Can you stop and restart an adjudication?
The recent Jacobs v Skanska case at the TCC highlighted the issue of stopping and restarting adjudications. Can the referring party withdraw and restart as often as it wants, regardless of the impact on the responding party? Stuart Thwaites explains.
It is not uncommon for a referring party to withdraw an adjudication which it has started, and then restart that same adjudication by serving what is essentially the same notice.
This approach can put the responding party to additional costs. In the courts stopping and restarting litigation would not be permitted and would generally be regarded as an abuse of the court process. But is there any limit on what a referring party can do in adjudication? Can it withdraw and restart as often as it wants?
This issue came to a head in the judgment of the Technology and Construction Court in Jacobs UK v Skanska Construction UK , released on 29 September 2017. In this case, Jacobs sought an injunction to stop Skanska from proceeding with an adjudication it had restarted – after Skanska had withdrawn from an earlier adjudication on essentially the same dispute.
When Skanska commenced the first adjudication, Jacobs raised a number of jurisdictional challenges. These were resolved by an agreement between the parties as to the procedural rules and timetable to be adopted for that adjudication.
The adjudication proceeded. The referral and response documents were served. However, when it came to the time for its reply, Skanska ran into problems, because its barrister was not available. Unable to obtain an extension to the agreed timetable, Skanska withdrew its reference to adjudication and asked the adjudicator to resign, which he did.
Fresh notice of intention
Approximately two months later, Skanska served a fresh notice of intention to refer the dispute to adjudication. There were some changes to the claim that was originally put forward, but essentially it was the same dispute that was referred to adjudication.
Jacobs was unhappy with this, having incurred significant costs in the first aborted adjudication. So it began court proceedings, seeking an order to prevent Skanska from continuing with the second adjudication, and for its costs from the first adjudication. It wanted the court to protect Jacobs’ right to a process that was “not unreasonable and oppressive”. Skanska said that, unlike in court proceedings, there is no concept of “abuse of process” in adjudication.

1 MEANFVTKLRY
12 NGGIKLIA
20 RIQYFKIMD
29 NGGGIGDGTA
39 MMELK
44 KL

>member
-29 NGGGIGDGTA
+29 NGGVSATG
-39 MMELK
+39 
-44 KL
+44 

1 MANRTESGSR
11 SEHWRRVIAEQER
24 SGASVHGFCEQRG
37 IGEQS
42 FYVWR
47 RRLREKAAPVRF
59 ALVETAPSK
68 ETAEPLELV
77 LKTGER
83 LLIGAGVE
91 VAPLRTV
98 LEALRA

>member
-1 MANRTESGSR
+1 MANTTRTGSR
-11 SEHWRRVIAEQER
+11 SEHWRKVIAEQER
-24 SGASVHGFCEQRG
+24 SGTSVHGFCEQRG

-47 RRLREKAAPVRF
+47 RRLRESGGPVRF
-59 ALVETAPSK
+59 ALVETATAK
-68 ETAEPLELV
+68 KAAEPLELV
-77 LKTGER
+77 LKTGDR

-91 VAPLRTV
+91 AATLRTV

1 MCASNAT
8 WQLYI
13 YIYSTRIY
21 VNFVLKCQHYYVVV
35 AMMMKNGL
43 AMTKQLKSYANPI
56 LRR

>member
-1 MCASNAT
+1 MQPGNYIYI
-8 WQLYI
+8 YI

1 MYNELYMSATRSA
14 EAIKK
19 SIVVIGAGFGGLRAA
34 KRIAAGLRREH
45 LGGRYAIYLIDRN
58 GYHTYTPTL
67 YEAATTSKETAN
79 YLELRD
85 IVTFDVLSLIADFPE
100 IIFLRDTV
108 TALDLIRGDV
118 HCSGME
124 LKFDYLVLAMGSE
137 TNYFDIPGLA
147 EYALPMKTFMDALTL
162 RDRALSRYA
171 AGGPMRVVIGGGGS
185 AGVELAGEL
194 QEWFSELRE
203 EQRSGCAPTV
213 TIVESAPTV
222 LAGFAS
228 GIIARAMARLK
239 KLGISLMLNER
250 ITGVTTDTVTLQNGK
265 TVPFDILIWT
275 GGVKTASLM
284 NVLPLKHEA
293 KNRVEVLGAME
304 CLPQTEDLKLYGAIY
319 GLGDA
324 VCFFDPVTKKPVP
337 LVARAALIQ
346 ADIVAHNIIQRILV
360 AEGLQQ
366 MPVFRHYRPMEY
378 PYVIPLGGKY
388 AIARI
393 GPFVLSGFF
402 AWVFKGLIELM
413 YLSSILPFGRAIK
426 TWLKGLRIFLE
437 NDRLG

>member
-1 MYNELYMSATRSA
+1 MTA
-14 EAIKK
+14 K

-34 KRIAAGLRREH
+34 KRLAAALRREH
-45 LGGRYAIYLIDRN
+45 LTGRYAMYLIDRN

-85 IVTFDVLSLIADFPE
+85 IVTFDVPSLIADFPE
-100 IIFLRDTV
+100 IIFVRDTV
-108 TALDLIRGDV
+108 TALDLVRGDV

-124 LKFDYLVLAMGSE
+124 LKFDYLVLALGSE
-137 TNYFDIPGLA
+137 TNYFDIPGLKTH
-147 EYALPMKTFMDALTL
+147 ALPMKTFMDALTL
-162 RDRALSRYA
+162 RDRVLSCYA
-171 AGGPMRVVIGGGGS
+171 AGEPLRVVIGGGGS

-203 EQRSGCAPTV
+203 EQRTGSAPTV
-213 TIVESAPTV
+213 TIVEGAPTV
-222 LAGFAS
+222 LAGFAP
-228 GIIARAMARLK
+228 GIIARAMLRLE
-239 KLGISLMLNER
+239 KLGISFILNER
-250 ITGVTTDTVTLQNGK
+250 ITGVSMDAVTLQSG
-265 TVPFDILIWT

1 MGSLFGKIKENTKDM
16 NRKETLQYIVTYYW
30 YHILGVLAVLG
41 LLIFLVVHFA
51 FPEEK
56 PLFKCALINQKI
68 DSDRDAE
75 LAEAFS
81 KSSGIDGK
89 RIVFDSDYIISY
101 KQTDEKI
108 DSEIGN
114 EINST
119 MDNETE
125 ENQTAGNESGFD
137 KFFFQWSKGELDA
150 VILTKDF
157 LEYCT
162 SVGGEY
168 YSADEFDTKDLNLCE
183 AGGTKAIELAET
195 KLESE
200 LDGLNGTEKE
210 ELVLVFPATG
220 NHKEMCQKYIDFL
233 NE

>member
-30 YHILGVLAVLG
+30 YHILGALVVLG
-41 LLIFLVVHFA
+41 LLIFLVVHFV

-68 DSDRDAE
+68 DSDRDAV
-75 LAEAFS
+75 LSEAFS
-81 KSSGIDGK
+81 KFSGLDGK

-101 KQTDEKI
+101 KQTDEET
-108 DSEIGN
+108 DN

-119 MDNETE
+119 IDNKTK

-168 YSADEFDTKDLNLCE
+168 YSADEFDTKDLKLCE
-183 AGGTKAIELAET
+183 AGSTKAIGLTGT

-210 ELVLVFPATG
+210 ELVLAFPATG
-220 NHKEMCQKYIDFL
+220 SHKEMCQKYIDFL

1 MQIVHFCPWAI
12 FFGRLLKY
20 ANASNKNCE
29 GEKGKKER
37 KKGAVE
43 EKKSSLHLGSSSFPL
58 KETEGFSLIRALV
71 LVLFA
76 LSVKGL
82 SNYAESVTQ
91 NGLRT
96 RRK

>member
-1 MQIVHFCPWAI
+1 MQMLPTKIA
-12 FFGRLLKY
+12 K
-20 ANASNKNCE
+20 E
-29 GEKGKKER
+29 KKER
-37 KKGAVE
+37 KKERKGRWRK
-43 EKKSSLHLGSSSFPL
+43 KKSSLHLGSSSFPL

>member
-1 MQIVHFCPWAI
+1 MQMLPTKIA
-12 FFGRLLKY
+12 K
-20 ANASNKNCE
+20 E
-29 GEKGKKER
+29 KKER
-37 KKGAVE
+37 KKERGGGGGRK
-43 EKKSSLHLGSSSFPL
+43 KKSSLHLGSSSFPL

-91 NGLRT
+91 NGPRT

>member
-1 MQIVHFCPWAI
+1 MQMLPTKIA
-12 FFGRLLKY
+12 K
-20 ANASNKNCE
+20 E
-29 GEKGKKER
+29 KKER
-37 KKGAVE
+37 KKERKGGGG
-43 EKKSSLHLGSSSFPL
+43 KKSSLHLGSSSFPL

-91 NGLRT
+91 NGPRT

The judge looked at the Construction Act and the Scheme for Construction Contracts. She recognised that a referring party has a clear advantage, in that it can select the timing and scope of the dispute to be referred to adjudication. The inherent unfairness of the adjudication process, she explained, was justified by the relative speed and efficiency of obtaining an adjudicator’s decision, and that the decision was only of temporary effect.
The judge also found that there is nothing in the Construction Act or the Scheme to prevent a party from withdrawing a dispute which it has referred to adjudication, and starting a new adjudication on that same dispute at some later point, for whatever reason. She also confirmed that the concept of abuse of process does not apply to adjudication.
Not unreasonable and oppressive
At this point readers may understandably think that the court was creating a charter for parties to act without restraint.
However, the judge made the point that the courts do have the power, under the Senior Courts Act 1981, to grant an injunction to prevent a party from commencing or continuing an adjudication that is “unreasonable and oppressive”. Starting and stopping serial adjudications in respect of the same claim and requiring the responding party to incur irrecoverable costs could, the judge said, amount to unreasonable and oppressive behaviour.
On the facts of the case, the judge found that although Skanska’s conduct was unreasonable, it was not unreasonable and oppressive. As a result no injunction was granted. The judge gave examples of scenarios in which the power will be exercised to prevent an adjudication, such as where a second adjudication is commenced where the dispute has been decided in an earlier adjudication, or where the referring party has failed to comply with an adjudication agreement.
So the answer to the question in the title is a caveated “yes”. You can stop and restart an adjudication at will, but if you push it too far you risk an application to the court for an injunction, which is an expensive process.
Stuart Thwaites is legal director with Wright Hassall